a) Radial mode b) Spheroidal (quadrupolar mode) c) Toroidal (torsional mode)


Fig.4. Low frequency modes of the elastic sphere problem are illustrated in two-dimensional space: a) radial expansion and contraction of the sphere volume, b) the volume of the sphere deforms between oblate and prolate shapes, and c) the arrows indicate the twist between two hemispheres, which oscillate with respect to the nodal plane between them.


            Low frequency modes (acoustic modes) in nanoparticles depicted in Fig.4 are very important because they are confined vibrations directly related to the cluster size. These modes are discrete and absent in a single cell or in a molecule. Therefore, acoustical modes are unique entities of a nanoparticle and their careful study may provide clues about the properties of these interesting materials.

            Raman spectroscopy is a powerful tool to study nanoparticles. Using this technique is possible to detect the Mie’s band, which is known as a dipolar surface plasmon excitation (collective electronic excitation). Low frequency vibrational modes can couple with the plasmon mode. This allows observing in the inelastic Raman spectra, the Raman shift of the acoustic modes.

            The ab initio treatment of acoustical modes in a metallic nanoparticle is practically impossible considering the number of atoms and electrons (20,000) involved.3

Acoustical modes are delocalized over many unit cells, which may be mimicked effectively by the bulk elastic constants. This suggest that the elastic sphere problem solved more than 100 years ago by Lamb4 might be a good approach to deal with the nanoparticle low frequency modes. Recently, this theoretical treatment has been extended to oblate and prolate symmetries5,6 making this method more relevant to the low frequency vibrations of nanoparticles. In Fig. 5, the most commonly observed nanoparticle shapes are illustrated.



Fig.5. Different shapes of silver nanoparticles are illustrated: spherical, prolate, oblate and spherocylindrical. These nanoparticles have been used in single-molecule experiments of hemoglobine absorbed on Ag nanoparticles.7


            Classically, a nanoparticle can be imagined as a homogenous elastic sphere, where the low frequency modes are the vibrational eigenmodes of the elastic sphere problem. Therefore, the methods cited above seem to be very attractive to deal with the complex problem of the low frequency vibrations of spheroidal bodies.

            We propose to treat the low frequency vibrations of a cluster nanoparticle by a classical treatment similar to that of Lamb.4 Extending this treatment to include more realistic symmetries besides the spherical such as prolate, oblate and spherocylindrical symmetries, we strongly believe that we can be able to carry out a more complete interpretation of the inelastic Raman spectra of metal nanoparticles (silver and gold).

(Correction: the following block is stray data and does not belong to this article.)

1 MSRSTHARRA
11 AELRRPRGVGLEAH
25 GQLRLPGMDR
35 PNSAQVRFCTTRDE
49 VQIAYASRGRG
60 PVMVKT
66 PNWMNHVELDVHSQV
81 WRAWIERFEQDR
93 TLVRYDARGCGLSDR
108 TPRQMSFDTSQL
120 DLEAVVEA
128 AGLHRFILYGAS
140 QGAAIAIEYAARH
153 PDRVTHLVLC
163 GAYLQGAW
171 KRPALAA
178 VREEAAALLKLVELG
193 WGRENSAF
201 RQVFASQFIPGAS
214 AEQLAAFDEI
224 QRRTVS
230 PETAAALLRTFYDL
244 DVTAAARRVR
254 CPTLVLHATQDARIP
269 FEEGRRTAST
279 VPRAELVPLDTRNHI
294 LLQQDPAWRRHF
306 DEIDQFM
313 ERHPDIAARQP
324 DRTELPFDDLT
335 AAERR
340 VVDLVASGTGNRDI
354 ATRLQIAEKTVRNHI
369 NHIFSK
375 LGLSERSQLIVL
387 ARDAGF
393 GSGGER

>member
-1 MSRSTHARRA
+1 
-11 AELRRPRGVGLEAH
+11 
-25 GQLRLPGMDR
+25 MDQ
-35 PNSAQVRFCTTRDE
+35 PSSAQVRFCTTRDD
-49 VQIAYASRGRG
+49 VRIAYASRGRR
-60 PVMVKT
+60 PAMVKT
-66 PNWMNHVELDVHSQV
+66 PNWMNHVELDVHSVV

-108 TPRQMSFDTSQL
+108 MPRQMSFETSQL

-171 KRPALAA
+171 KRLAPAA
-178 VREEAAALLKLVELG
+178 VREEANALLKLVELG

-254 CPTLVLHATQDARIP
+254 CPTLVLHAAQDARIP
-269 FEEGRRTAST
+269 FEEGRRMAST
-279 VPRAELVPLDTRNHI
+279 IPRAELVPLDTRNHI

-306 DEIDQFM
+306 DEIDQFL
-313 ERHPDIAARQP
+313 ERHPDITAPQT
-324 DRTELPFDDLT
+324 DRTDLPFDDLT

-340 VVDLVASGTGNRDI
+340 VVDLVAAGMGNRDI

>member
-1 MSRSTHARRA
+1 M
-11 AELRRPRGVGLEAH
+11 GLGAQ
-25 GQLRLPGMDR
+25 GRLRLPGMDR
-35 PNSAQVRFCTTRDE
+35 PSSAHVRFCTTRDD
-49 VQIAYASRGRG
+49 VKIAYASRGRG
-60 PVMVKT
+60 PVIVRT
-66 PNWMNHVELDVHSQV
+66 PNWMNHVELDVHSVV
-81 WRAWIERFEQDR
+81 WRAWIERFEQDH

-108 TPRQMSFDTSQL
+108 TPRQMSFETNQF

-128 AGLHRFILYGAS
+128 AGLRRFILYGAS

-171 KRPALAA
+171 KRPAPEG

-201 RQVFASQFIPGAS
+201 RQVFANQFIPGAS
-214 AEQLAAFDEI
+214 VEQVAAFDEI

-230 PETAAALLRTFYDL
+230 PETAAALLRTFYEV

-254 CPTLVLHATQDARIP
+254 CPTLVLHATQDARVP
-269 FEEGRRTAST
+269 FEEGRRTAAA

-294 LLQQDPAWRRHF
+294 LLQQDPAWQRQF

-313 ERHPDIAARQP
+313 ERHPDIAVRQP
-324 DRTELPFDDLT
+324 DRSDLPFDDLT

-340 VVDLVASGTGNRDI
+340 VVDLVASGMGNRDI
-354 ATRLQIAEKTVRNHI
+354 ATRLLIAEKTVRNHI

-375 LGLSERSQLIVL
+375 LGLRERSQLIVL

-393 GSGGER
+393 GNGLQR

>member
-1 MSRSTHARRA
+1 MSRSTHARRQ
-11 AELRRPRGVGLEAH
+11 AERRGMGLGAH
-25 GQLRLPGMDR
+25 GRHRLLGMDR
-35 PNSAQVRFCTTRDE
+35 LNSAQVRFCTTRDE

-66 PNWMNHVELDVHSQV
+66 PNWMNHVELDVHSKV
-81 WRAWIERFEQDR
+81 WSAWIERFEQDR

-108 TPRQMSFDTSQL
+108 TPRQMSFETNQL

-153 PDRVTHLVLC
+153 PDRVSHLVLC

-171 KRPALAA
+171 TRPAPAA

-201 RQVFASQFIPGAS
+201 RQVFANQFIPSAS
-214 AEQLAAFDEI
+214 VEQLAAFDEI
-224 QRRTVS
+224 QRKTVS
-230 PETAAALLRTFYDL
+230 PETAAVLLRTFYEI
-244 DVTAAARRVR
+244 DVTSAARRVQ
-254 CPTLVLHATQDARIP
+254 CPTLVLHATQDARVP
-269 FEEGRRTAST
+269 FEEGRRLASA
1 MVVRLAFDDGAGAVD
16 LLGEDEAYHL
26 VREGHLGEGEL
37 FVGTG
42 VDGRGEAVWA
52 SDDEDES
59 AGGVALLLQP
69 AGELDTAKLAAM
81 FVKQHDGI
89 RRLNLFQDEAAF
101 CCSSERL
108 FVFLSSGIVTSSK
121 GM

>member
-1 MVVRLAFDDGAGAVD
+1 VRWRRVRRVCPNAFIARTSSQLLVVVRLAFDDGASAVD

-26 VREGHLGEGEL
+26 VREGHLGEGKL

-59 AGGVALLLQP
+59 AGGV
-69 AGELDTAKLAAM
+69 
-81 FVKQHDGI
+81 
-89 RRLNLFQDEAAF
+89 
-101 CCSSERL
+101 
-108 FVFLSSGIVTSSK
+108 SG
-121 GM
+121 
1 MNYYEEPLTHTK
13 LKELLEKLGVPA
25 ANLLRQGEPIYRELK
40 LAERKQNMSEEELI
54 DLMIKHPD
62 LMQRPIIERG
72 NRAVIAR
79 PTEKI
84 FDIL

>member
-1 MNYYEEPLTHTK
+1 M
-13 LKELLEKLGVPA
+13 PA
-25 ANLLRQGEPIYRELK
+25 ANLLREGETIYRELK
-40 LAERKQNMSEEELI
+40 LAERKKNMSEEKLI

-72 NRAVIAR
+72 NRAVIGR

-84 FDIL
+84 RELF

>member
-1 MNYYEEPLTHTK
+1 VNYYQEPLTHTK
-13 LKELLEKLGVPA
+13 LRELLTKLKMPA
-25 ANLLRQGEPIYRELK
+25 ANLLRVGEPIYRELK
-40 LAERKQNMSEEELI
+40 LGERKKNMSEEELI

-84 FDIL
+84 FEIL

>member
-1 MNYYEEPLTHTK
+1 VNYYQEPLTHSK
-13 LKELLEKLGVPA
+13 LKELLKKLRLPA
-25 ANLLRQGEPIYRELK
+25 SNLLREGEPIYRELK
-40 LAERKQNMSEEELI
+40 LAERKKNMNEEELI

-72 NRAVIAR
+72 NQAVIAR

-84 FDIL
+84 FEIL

1B. Palpant, H. Portales, L. Saviot, J. Lermé, B. Prevél, M. Pellarin, E. Duval, A. Perez and

M. Broyer, Phys. Rev. B, 60, 17107(1999).

2T. Itoh, K. Hashimoto, and Y. Ozaki, Appl. Phys. Let. 83, 2274(2003).

3H. Lamb, Proc. Math. Soc. Lond. 13, 187 (1882).

4M. Brack, Rev. Mod. Phys., 65, 677 (1993).

5J. Hernández-Rosas, M. Picquart, E. Haro-Poniatowski, M. Kanehisa, M. Jouanne and

J. François Morhange, J. Phys.: Condens. Matter 15,7481 (2003).

6A. C. Erigen and E. S. Suhubi, Elastodynamics, Linear Theory vol 2 (New York: Academic,


7H. Xu, E. J. Bjerneld, M. Käll, and L. Börjesson, Phys. Rev. Lett. 83, 4357 (1999).


6- Development and application of Theoretical Methods to Interpret Single-Molecule


New developments in optical spectroscopy and microscopy have provided a new perspective in chemistry and molecular physics to deal with nanoscale phenomena. Single- molecule spectroscopy is a rapidly developing field, where spectroscopic techniques such as fluorescence, photoluminescence along side with scanning tunneling microscopy (STM) and inelastic electron tunneling spectroscopy (IETS) are being applied successfully to study single-molecules.1 The amazing capabilities of STM to provide imaging and spatial resolution of molecular size samples are unprecedented. This technique based on the electron tunneling phenomena, where the electron tunnel from the tip to the sample has allowed to observe a series of very interesting new phenomena occurring in molecules adsorbed on metallic surfaces. Selective excitation of molecular rotations and vibrations, conformational changes and even chemical reactions are just few examples. In these phenomena, inelastic scattering of electrons in the sample is believed to be the excitation source.2 Due to the fact that electron tunneling is a wide spread phenomenon in chemistry and central to quantum mechanics, the theoretical investigation of the most simple single-molecule phenomena could provide insights about the mechanisms involved. The other reason to study this phenomenon is based on the prediction that in the next generation electronic devices will be based on single-molecules capable of performing as nano-devices to transport electrons. Therefore, experimental and theoretical studies that foster the understanding of mechanisms of electron transport by single-molecules are not only of basic research interest, but also of practical relevance.